Christian Aid has warmly welcomed the announcement that the Central Procurement Directorate (CPD) in the Department of Finance will ask companies bidding for large contracts to self-certify that they pay the correct amount of tax.
The move comes after lobbying by Christian Aid over the past year on the issue as part of the charity's ongoing campaign against corporate tax dodging.
CPD deals with construction, supplies and services contracts on behalf of the Northern Ireland central government.
The new tax compliance questions will be asked as eligibility criteria during the procurement process when companies are bidding for public contracts over the European threshold, and companies appointed will also be subject to further checks on an ongoing basis, after appointment.
Minister of Finance Máirtín Ó Muilleoir said:
'These new measures are a step forward in ensuring that the companies government deals with are taking a fair approach to tax. The new questions strengthen our position on companies that put in place complex tax avoidance arrangements and structures that are considered unacceptable by HMRC. Companies will have to disclose if any of their tax returns have been found to be 'incorrect' by HMRC.'
According to an International Monetary Fund working paper, developing countries lose between US$100 and US$300 billion a year as a result of tax dodging.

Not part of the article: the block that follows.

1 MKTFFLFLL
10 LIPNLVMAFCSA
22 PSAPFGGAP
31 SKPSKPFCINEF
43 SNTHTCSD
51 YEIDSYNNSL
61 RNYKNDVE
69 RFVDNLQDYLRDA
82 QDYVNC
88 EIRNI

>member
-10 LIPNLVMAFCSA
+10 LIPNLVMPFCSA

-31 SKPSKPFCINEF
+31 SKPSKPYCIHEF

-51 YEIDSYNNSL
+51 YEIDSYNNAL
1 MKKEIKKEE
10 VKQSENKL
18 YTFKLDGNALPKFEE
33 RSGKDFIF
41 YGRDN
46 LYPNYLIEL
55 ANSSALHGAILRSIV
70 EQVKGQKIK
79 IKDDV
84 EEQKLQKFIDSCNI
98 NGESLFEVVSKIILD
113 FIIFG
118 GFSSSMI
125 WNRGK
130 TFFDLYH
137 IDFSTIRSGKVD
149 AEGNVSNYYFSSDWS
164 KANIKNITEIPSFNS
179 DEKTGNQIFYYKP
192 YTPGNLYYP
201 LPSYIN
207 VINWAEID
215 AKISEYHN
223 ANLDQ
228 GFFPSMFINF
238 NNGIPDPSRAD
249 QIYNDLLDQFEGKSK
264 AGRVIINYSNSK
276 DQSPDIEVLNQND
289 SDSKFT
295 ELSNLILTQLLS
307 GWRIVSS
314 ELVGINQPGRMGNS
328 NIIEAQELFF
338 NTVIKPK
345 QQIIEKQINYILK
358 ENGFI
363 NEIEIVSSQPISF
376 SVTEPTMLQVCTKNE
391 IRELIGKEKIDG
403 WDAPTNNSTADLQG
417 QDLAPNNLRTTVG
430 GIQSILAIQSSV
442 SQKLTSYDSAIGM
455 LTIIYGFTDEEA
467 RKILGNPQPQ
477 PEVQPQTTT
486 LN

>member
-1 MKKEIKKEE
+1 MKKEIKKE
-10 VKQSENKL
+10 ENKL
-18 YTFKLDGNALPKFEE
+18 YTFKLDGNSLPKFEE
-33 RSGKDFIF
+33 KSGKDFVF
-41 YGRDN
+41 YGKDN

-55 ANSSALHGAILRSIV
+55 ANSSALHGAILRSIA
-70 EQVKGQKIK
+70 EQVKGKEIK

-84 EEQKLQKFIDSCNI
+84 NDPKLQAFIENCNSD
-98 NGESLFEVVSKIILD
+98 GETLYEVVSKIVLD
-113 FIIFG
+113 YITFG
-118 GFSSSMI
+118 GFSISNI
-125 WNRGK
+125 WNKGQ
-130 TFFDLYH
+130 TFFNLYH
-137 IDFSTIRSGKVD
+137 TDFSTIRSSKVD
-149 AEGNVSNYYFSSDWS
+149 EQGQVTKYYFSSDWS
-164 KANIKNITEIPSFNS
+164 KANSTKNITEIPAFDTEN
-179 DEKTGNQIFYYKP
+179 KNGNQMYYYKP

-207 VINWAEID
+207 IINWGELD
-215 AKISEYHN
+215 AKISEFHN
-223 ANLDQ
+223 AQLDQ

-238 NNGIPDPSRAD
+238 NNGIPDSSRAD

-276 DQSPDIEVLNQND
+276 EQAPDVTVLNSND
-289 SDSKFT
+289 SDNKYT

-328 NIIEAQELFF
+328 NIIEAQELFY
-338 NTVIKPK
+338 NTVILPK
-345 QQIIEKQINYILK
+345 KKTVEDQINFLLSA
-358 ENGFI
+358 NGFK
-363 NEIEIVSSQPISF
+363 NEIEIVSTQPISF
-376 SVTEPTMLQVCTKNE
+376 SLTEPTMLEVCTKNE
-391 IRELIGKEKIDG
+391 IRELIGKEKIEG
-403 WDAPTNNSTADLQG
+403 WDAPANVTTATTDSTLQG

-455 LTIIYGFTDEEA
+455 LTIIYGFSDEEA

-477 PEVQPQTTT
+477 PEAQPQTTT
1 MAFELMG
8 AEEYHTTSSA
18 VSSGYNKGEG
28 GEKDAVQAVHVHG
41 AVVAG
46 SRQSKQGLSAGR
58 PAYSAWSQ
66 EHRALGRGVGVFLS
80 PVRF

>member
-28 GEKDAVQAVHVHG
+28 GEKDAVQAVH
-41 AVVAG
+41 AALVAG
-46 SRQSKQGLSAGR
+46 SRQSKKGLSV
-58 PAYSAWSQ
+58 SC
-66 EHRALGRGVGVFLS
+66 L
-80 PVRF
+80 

Christian Aid says that this lost revenue could be used by governments to provide essential public services like education and healthcare for their citizens.
Christian Aid's Campaigns Coordinator David Thomas said:
'The public procurement market is worth £2.6 billion in Northern Ireland. We believe that companies bidding for these tax-payer funded contracts should be required to show that they are paying a fair share of tax themselves.
'There is an increasing public mood of anger around those individuals and companies who do not pay their taxes, especially in this time of cuts and austerity measures. We are thrilled that CPD will ask these tougher questions of the companies they do business with. This will send out the message that tax dodging is not an acceptable way to do business.'
The move aligns with Christian Aid’s 'Sourced' campaign, which is asking local councils to incorporate tax compliance questions into their procurement processes.
So far 5 of the 11 local councils have signed up to support the campaign, with the Minister also agreeing to write to the Chief Executives of the remaining councils, asking them to support the campaign.
Read more about the Sourced campaign.
Notes to editors:
1. Christian Aid works in some of the world's poorest communities in around 40 countries at any one time. We act where there is great need, regardless of religion, helping people to live a full life, free from poverty. We provide urgent, practical and effective assistance in tackling the root causes of poverty as well as its effects.
2. Christian Aid’s core belief is that the world can and must be changed so that poverty is ended: this is what we stand for. Everything we do is about ending poverty and injustice: swiftly, effectively, and sustainably. Our strategy document ‘From Inspiration to Impact’ outlines how we set about this task.
3. Christian Aid is a member of the ACT Alliance, a global coalition of more than 130 churches and church-related organisations that work together in humanitarian assistance, advocacy and development. Further details at http://actalliance.org
4. Follow Christian Aid Ireland on Twitter: twitter.com/christianaidirl
5. For more information about the work of Christian Aid, visit www.christianaid.ie